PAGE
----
The field of psychology is comprised of at least seven schools of thought. Each of these schools of thought views the field of psychology in different ways. Nearly 140 years after its formal founding, academic psychology continues to be a collection of disparate theoretical schools without a unified approach or definition of the field.
Most psychologists and psychology textbook authors identify themselves as cognitive psychologists. The definition of psychology found in most textbooks reflects the cognitive orientation of the authors.
Since the 1970s, most psychologists identify themselves as cognitive psychologists. Cognitive psychologists view the brain as a computer. The cognitive school of thought privileges experimental methodology and the scientific method. Cognitive psychology is both a therapeutic psychology and a research discipline.
A common definition of psychology, as proposed by cognitive psychologists, is the scientific study of behavior and mental processes.
Biological psychology focuses on the nervous, endocrine and genetic communication systems. The three philosophical foundations of biological psychology are materialism, mechanism and reductionism.
Materialism is the theoretical position that all psychic or mental phenomena are caused by material substance, such as chemicals, neural cell or genes.
Mechanism is the belief that the brain works in a mechanized, clockwork fashion, governed by laws.
Reductionism is the theoretical position that holds that material elements can be understood through increased dissection.
A biological definition of psychology could be: the scientific study of the biological foundations of behavior and mental processes.
Evolutionary psychologists attempt to understand thinking, feeling and behaving as strategies for survival and reproduction. Through environmental and social pressures, evolutionary psychologists explore the functional aspect of psychological phenomena and behavior.
Evolutionary psychology is defined as the study of the evolutionary processes that shape behavior and mental processes.
Sigmund Freud founded the new science of psychoanalysis in the 1890s. The new science included techniques to research aspects of the psyche that are not directly observable. The theoretical concept of the unconscious is at the center of psychodynamic research.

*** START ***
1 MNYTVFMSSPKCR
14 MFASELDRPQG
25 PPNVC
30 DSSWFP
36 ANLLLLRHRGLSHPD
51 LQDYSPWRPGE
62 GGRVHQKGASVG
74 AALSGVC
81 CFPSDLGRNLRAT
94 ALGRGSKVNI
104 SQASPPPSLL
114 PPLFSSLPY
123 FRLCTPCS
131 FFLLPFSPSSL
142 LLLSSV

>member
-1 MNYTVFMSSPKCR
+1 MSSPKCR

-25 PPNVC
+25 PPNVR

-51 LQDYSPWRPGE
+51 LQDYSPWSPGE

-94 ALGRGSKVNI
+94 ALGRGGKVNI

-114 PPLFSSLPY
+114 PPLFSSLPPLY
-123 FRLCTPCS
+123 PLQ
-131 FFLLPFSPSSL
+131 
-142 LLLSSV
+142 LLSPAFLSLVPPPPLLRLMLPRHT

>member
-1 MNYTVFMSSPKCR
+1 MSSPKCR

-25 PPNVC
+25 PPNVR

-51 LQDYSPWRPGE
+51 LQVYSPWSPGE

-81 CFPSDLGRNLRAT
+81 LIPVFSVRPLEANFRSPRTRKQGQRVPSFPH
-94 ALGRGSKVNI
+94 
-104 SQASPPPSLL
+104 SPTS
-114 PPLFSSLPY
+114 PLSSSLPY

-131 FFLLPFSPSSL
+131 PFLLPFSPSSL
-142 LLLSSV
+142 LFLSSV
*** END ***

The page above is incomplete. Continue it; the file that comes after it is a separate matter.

There are many schools of thought within psychoanalysis, broadly referred to as psychodynamic theories. Although some of these affiliations embrace the scientific method, most view experimental research as superficial and naive. Psychodynamic psychologists are typically therapeutic psychologists, but psychoanalytic research has become increasingly popular in media, cultural, art and literature studies.
A definition of psychodynamic psychology is: the study of the personal and collective unconscious dynamics of the psyche.
Humanist psychologists largely reject the experimental research method and instead focus on human potential, self-actualization and social bonds. Humanist psychologists are typically therapeutic psychologists.
Humanist psychology could be defined as the holistic study of human potential, spirituality and self-actualization.
Behaviorism was the dominant perspective of American psychology from the early 1900s through the 1960s. The behavioral psychologists presented themselves to be hard scientists of behavior. The behaviorists researched two learning theories: associative conditioning and operant conditioning.
The definition of psychology, used by behavioral psychologists is the scientific study of behavior.
Most philosophers of science and systems of psychology view the field as a collection of different theoretical and research orientations. It is debated what the future definition of the academic discipline will be, but currently the cognitive, biological and evolutionary schools dominate academic psychology.
- "Psychology, Ninth Edition"; David G. Meyers; 2009
- "A History of Modern Psychology"; Duane P. Schultz, et al.; 2011
- "The Structure of Scientific Revolutions"; Thomas S. Kuhn; 1962
- "Evolutionary Psychology, 2nd Edition"; Steven J. C. Gaulin; 2003
- "A Postcognitive Negation: The Sadomasochistic Dialectic of American Psychology"; Matthew Giobbi; 2010
- "Visualizing Psychology"; Siri Carpenter, et al.; 2009
Matthew Giobbi describes himself as an interdisciplinary scholar. His interest in neuroscience, psychoanalysis, critical theory, semiology, and media has taken him off the well-trodden paths of psychology, media studies, and continental philosophy, and into the thicket and brush that typically separates these paths. An avid reader of Heidegger, Fromm, Freud, Lacan, and Arnhiem, Matthew enjoys the swirling waters of convergence, finding unique analogical discourse between fields that can be, at times, hostile towards one another. Matthew's graduate education is in media studies, psychology, and music. He earned his doctorate in media studies from the EGS in Switzerland, his masters in psychology at The New School for Social Research, in New York City, and professional studies in music at the Royal Conservatory of Brussels, Belgium. He also held undergraduate studies in music and psychology at The New School and East Stroudsburg University of Pennsylvania. Matthew is an award winning educator in college and university departments of psychology and media studies. His teaching ranges from mass media, social science literature, psychopathology, media psychology, personality and social psychology, and critical theory/critical media theory . He has also served on two doctoral dissertation committees since 2009.